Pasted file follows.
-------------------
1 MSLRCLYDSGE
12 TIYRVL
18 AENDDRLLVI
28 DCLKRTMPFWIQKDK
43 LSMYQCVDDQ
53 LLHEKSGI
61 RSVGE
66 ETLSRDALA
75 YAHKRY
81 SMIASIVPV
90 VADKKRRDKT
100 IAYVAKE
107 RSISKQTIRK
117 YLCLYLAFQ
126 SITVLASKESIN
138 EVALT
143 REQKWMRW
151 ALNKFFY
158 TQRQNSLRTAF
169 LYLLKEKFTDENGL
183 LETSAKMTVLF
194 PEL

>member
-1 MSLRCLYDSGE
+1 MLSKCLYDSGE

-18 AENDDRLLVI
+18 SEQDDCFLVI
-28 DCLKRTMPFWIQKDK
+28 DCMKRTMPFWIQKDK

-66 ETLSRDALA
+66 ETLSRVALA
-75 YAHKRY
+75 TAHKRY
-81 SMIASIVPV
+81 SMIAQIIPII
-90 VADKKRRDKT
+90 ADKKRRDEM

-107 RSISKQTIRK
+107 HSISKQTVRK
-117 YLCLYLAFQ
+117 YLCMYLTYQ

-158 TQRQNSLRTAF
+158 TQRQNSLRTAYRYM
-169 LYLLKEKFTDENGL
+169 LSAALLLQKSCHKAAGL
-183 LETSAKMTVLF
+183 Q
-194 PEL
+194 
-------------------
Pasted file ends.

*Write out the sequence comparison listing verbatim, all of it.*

1 MSLRCLYDSGE
12 TIYRVL
18 AENDDRLLVI
28 DCLKRTMPFWIQKDK
43 LSMYQCVDDQ
53 LLHEKSGI
61 RSVGE
66 ETLSRDALA
75 YAHKRY
81 SMIASIVPV
90 VADKKRRDKT
100 IAYVAKE
107 RSISKQTIRK
117 YLCLYLAFQ
126 SITVLASKESIN
138 EVALT
143 REQKWMRW
151 ALNKFFY
158 TQRQNSLRTAF
169 LYLLKEKFTDENGL
183 LETSAKMTVLF
194 PEL

>member
-1 MSLRCLYDSGE
+1 MLSKCLYDSGE

-18 AENDDRLLVI
+18 SEQDDCFLVI
-28 DCLKRTMPFWIQKDK
+28 DCMKRTMPFWIQKDK

-66 ETLSRDALA
+66 ETLSRVALA
-75 YAHKRY
+75 TAHKRY
-81 SMIASIVPV
+81 SMIAQIIPII
-90 VADKKRRDKT
+90 ADKKRRDEM

-107 RSISKQTIRK
+107 HSISKQTVRK
-117 YLCLYLAFQ
+117 YLCMYLTYQ

-158 TQRQNSLRTAF
+158 TQRQNSLRTAYRYM
-169 LYLLKEKFTDENGL
+169 LSAALLLQKSCHKAAGL
-183 LETSAKMTVLF
+183 Q
-194 PEL
+194 